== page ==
|Rubus subsp. var.||Blackberry|
The blackberry is a widespread and well known shrub; commonly called a bramble in the eastern U.S. and Europe. (Genus Rubus, Family Rosaceae) growing to 3 m (10 ft) and producing a soft-bodied fruit popular for use in desserts, jams, seedless jellies and sometimes wine. Several Rubus species are called blackberry and since the species easily hybridize, there are many cultivars with more than one species in their ancestry.
The blackberry has a scrambling habit of dense arching stems carrying short curved very sharp spines (although many thornless/spineless cultivars have been developed), the branches rooting from the node tip when they reach the ground. It is very pervasive, growing at fast daily rates in woods, scrub, hillsides and hedgerows, colonizing large areas in a relatively short time. It will tolerate poor soil, and is an early coloniser of wasteland and building sites. It has palmate leaves of three to five leaflets with flowers of white or pink appearing from May to August, ripening to a black or dark purple fruit, the "blackberry."
Sometimes early flowers have form more drupelets than the later ones. This can be a symptom of exhausted reserves in the plant's roots, marginal pollinator populations, or where a small change in conditions, such as a rainy day or a day too hot for bees to work after early morning, can reduce the number of bee visits/pollen grains delivered to the flower, thus reducing the quality of the fruit. The drupelets only develop around ovules which are fertilized by the male gamete from a pollen grain.
In some parts of the world, such as in Chile, New Zealand and the Pacific Northwest region of North America, some blackberry species, particularly Rubus armeniacus (syn. R. procerus, 'Himalaya') and Rubus laciniatus ('Evergreen') are naturalized and considered an invasive species and a serious weed.
Pests and diseases
Redberry mite, a common pest of North American blackberry crops
The related but smaller European dewberry (R. caesius) can be distinguished by the white, waxy coating on the fruits, which also usually have fewer drupelets.
Illini Hardy a semi-erect thorny cultivar introduced by the University of Illinois is cane hardy in zone 5, where traditionally blackberry production has been problematic, since primocanes often failed to survive the winter.
Marion (marketed as marionberry) is the most important cultivar and is from a cross between Chehalem and Olallie (commonly called olallieberry) blackberries. It is said to "capture the best attributes of both berries and yields an aromatic bouquet and an intense blackberry flavor" . Olallie in turn is a cross between loganberry and youngberry. 'Marion', 'Chehalem' and 'Olallie are' just three of the many trailing blackberry cultivars developed by the USDA-ARS blackberry breeding program in Corvallis, Oregon. The most recent cultivars released from this program are the thornless cultivars Black Diamond, Black Pearl and Nightfall as well as the very early ripening Obsidian and Metolius. Some of the other cultivars from this program are Waldo, Siskiyou, Black Butte, Kotata, Pacific and Cascade. Trailing blackberries are vigorous, crown forming, require a trellis for support, and are less cold hardy than the erect or semi-erect blackberries. In addition to the Pacific Northwest of the USA, these types do well in similar climates such as the United Kingdom, New Zealand, Chile, and the Mediterranean countries.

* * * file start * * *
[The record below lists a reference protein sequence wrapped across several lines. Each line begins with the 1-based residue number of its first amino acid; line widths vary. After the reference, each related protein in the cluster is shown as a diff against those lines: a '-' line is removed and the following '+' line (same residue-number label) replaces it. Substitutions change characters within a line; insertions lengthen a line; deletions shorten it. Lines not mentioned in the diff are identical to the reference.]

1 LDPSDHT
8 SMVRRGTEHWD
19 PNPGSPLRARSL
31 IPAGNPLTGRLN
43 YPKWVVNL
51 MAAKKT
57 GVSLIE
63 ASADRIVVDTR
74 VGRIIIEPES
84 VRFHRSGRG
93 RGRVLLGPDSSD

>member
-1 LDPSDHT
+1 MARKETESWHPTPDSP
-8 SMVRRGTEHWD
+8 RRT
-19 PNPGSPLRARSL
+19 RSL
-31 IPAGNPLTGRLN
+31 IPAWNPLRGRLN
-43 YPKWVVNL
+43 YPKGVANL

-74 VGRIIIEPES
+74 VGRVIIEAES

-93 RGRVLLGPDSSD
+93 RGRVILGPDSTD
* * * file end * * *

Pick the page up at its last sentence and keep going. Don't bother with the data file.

Eastern, semi-erect blackberries were primarily developed by the USDA-ARS in Beltsville, Maryland. The source of thornlessness used in this program came from 'Merton Thornless' which was developed at the John Innes Institute in the United Kingdom. The semi-erect blackberries are thornless, crown forming, incredibly vigorous, and need a trellis for support. Cultivars of this type include the very popular Chester Thornless as well as Triple Crown, Loch Ness, 'Loch Tay', Smoothstem, Hull Thornless, Dirksen Thornless and Black Satin. Recently, the cultivar 'Cacanska Bestrna' (also called "Cacak Thornless") has been developed in Serbia and has been planted on many thousands of hectares there.
The University of Arkansas has been at the center of developing cultivars of erect blackberries. These types are less vigorous than the semi-erect types and produce new canes from root initials (therefore they spread underground like raspberries). There are both thornless and thorny cultivars from this program, some of the most popular are Navaho, Ouachita, Cherokee, Apache, Arapaho and Kiowa.
The University of Arkansas is also responsible for developing the primocane fruiting blackberries. In raspberries, these types are called primocane fruiting, fall fruiting, or everbearing and have been around for some time. Prime-JimTM and Prime-JanTM were released in 2004 and are the first cultivars of primocane fruiting blackberry. They grow much like the other erect cultivars described above, however the canes that emerge in the spring, will flower in mid-summer and fruit in late summer or fall. The fall crop has its highest quality when it ripens in cool climates.
Blackberry production in Mexico has exploded in the past decade. While this industry was initially based on the cultivar 'Brazos' it is now based on 'Tupy'. 'Brazos' was an old erect blackberry cultivar developed in Texas in 1959. 'Tupy' was developed in Brazil and released in the late 1990s. 'Tupy' has the erect blackberry 'Comanche' as one parent, but the other parent is unknown. In order to produce these blackberries in these areas of Mexico where there is no winter chilling to stimulate flower bud development, chemical defoliation and application of growth regulators are used to bring the plants into bloom.
- Black Raspberry, a North American fruit sometimes confused with blackberries.
- Kotata Berry, Oregon State University hybridized.